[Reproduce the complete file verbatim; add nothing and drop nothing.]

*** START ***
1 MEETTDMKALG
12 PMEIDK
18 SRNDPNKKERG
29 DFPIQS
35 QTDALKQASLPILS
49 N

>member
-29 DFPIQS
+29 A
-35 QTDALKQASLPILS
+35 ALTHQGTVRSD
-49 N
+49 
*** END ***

1 MEETTDMKALG
12 PMEIDK
18 SRNDPNKKERG
29 DFPIQS
35 QTDALKQASLPILS
49 N

>member
-29 DFPIQS
+29 A
-35 QTDALKQASLPILS
+35 ALTHQGTVRSD
-49 N
+49 